Atlas of Cities
Paul Knox (editor)
Princeton University Press
1 William Street, Princeton, NJ 08540; press.princeton.edu.
2014. 256 pages. Hardback, $49.50.
Most atlases are largely collections of maps. A compelling and unique book, Atlas of Cities goes beyond maps to provide insights into the dynamics of how cities shape contemporary social and economic activities. Framed around 13 urban geographic types, this book not only broadens readers’ knowledge about today’s urbanism but also questions the future of life in an increasingly urban world. Accounts of exciting development strategies and technological applications are balanced by sobering discussions of worsening problems of inequality, migrant anomie, and worsening climate change.
Each city prototype is explored in a chapter containing one or more “core” city examples chosen by the authors to illustrate the key features of the type. Arranged in chronological order, the chapters start with the familiar historic stories: the “foundational” cities of Athens and Rome, the “networked” merchant cities of late medieval Europe, the “imperial” city of Istanbul, the “industrial” city of Manchester, and the “rational” city of Paris in the 20th and 21st centuries. For those interested in modern urbanism, the chapters proceed to the “global” city exemplified by London and New York, the “celebrity” city of Los Angeles, the “megacity” of Mumbai (formerly Bombay), the “instant” city of Brasilia, the “transnational” city of Miami, the “creative” city of Milan, the “green” city of Freiburg, and the “intelligent” city of London. To understand the book’s approach, the reader should consider three of the 13 prototypes: megacity, creative city, and green city.
“Megacities” are those with more than 10 million inhabitants. Mumbai is selected as the core exemplar. As of 2013, the world contained 28 megacities: Tokyo-Yokohama was the largest, with 37,239,000 people; New York came in eighth, with 20,673,000; and Mumbai was 13th, with 17,307,000. Most megacities are in the developing world, fueled by rural-to-urban migration and coping with strained infrastructure and problematic densities. Mumbai is nearly 18 times as crowded as New York, even though they have comparable populations. Mumbai continues to grow outward, making it difficult to commute. Its rail system carries 7.2 million passengers per day. And nearly half the people in Mumbai, a city of extremes, live in slums, despite a large and prosperous middle class.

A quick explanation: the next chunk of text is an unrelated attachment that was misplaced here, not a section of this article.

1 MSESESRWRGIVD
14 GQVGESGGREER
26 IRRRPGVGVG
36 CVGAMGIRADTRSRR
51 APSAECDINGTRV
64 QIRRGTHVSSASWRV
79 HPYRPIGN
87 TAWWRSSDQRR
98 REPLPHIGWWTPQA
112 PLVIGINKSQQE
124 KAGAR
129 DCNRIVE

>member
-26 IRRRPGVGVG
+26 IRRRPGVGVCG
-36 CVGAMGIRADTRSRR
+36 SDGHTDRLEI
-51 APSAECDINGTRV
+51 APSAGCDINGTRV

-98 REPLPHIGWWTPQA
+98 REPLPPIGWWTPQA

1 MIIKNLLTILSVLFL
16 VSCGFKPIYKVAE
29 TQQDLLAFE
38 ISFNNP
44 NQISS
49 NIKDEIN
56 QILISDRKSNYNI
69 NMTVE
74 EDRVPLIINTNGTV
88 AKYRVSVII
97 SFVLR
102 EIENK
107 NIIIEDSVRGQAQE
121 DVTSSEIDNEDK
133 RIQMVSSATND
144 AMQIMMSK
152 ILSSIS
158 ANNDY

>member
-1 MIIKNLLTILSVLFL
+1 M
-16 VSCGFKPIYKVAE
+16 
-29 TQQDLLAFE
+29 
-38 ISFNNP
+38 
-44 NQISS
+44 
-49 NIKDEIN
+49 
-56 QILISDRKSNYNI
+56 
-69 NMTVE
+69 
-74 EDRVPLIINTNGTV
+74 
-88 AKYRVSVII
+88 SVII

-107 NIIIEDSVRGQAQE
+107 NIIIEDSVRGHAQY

“Creative” cities contain a rich mix of creative industries that share ideas and resources and generate a distinctive local vibe. Milan is the selected core city. The commingling of the creative class—a term coined by Richard Florida, who wrote the book’s foreword—brings together the social worlds of work and lifestyle. Creative cities like Milan, with its Italian design aesthetic in industrial design, furniture, and fashion, become global tastemakers. Along with the hubs of its larger city-region, Milan has transformed itself into an ecology of design, architecture, manufacturing, and craftsmanship. As the book notes, “. . . urban governance . . . has become increasingly concerned with providing a ‘good business climate’ that might attract investment. The increasing entrepreneurism of urban governance has made rebuilding, repackaging, and rebranding the urban landscape a common priority among large cities.” Like many places, Milan enlisted “starchitects” such as Daniel Libeskind and Zaha Hadid to build its symbolic capital, created design districts to house its creative enterprises, and marketed itself through a conscious city-branding campaign.
“Green” cities are focused on sustainability, where “politicians, urban planners, and citizens are working toward developing more resilient infrastructures, institutions, and behaviors to help them face the problem of climate change.” Freiburg, Germany, the selected core city, has set the goal of becoming one of the most sustainable places in the world by reducing carbon emissions by 40 percent by the year 2030. Freiburg, the smallest core city with a population of 220,000, has already made significant progress. It reduced its carbon emissions by 14 percent as of 2007, implementing two completely green neighborhoods and shifting to renewable energy sources. Other small cities have joined together in international networks, such as the Slow City movement whose charter emphasizes a calmer and less polluted environment.
The book is written by an accomplished slate of geographers and urban studies experts. The editor, Paul Knox, is a distinguished professor of urban affairs at Virginia Polytechnic Institute and State University. His fellow authors include 16 academics whose research centers on one or more of the cities discussed. The result is an original synthesis of the operations of the urban world, packaged in a glossy, large-format book in which colorful infographic images of maps, tables, and diagrams share every page with text. This is a book for the eye as well as the brain.
Atlas of Cities has some shortcomings, however. It neglects the history and importance of East Asian cities, tends to oversimplify some complex issues in order to reduce them to dramatic graphics, and identifies significant urban problems, such as rampant migration, but suggests few long-range solutions. However, until a comparable atlas with a broader world focus and a longer-range outlook appears, this is one of the most thought-provoking and accessible books available on contemporary urbanism.